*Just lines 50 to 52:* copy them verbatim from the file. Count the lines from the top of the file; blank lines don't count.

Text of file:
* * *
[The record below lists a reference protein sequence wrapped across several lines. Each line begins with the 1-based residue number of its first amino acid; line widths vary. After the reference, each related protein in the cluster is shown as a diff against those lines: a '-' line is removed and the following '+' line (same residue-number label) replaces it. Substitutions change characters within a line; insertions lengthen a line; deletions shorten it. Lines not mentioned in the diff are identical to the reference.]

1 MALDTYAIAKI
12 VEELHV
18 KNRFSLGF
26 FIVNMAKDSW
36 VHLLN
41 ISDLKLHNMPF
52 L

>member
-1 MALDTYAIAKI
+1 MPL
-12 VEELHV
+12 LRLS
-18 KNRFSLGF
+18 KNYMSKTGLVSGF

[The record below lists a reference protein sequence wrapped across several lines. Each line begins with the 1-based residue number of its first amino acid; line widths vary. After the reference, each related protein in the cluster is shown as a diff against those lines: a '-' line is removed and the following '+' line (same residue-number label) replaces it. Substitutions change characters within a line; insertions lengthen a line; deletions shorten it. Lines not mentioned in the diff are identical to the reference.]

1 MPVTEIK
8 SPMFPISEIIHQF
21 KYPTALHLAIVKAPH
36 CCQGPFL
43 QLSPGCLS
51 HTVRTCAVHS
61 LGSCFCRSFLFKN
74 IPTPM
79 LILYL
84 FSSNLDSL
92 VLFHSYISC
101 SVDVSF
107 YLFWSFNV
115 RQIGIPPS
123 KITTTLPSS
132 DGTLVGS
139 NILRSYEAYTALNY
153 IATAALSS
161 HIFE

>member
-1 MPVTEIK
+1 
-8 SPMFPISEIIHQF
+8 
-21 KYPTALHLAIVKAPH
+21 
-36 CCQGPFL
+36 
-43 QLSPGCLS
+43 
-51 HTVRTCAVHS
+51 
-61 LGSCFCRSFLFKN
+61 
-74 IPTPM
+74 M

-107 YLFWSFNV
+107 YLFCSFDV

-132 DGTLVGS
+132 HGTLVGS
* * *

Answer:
+61 
-74 IPTPM
+74 M